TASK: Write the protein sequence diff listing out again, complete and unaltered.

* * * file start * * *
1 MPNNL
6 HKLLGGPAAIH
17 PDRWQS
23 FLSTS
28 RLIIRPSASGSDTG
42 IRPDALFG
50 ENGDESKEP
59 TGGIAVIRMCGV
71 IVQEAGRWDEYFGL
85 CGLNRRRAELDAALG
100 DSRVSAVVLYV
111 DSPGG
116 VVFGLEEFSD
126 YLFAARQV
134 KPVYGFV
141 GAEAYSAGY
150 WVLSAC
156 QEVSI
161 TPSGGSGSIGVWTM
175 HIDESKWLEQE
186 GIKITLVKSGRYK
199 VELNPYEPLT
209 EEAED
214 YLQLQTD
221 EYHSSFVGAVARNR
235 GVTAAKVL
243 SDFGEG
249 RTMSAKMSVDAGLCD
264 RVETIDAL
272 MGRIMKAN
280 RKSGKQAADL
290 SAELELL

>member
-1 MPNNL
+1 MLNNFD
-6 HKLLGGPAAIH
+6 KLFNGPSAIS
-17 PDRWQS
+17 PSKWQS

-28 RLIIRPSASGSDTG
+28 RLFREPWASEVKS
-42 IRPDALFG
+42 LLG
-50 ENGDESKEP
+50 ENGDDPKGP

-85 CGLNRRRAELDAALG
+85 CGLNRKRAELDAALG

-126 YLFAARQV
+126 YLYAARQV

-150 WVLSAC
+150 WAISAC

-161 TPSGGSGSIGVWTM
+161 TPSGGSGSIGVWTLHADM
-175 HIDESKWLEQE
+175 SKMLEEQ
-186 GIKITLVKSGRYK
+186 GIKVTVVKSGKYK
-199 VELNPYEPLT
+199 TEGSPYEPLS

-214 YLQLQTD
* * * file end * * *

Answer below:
1 MPNNL
6 HKLLGGPAAIH
17 PDRWQS
23 FLSTS
28 RLIIRPSASGSDTG
42 IRPDALFG
50 ENGDESKEP
59 TGGIAVIRMCGV
71 IVQEAGRWDEYFGL
85 CGLNRRRAELDAALG
100 DSRVSAVVLYV
111 DSPGG
116 VVFGLEEFSD
126 YLFAARQV
134 KPVYGFV
141 GAEAYSAGY
150 WVLSAC
156 QEVSI
161 TPSGGSGSIGVWTM
175 HIDESKWLEQE
186 GIKITLVKSGRYK
199 VELNPYEPLT
209 EEAED
214 YLQLQTD
221 EYHSSFVGAVARNR
235 GVTAAKVL
243 SDFGEG
249 RTMSAKMSVDAGLCD
264 RVETIDAL
272 MGRIMKAN
280 RKSGKQAADL
290 SAELELL

>member
-1 MPNNL
+1 MLNNFD
-6 HKLLGGPAAIH
+6 KLFNGPSAIS
-17 PDRWQS
+17 PSKWQS

-28 RLIIRPSASGSDTG
+28 RLFREPWASEVKS
-42 IRPDALFG
+42 LLG
-50 ENGDESKEP
+50 ENGDDPKGP

-85 CGLNRRRAELDAALG
+85 CGLNRKRAELDAALG

-126 YLFAARQV
+126 YLYAARQV

-150 WVLSAC
+150 WAISAC

-161 TPSGGSGSIGVWTM
+161 TPSGGSGSIGVWTLHADM
-175 HIDESKWLEQE
+175 SKMLEEQ
-186 GIKITLVKSGRYK
+186 GIKVTVVKSGKYK
-199 VELNPYEPLT
+199 TEGSPYEPLS

-214 YLQLQTD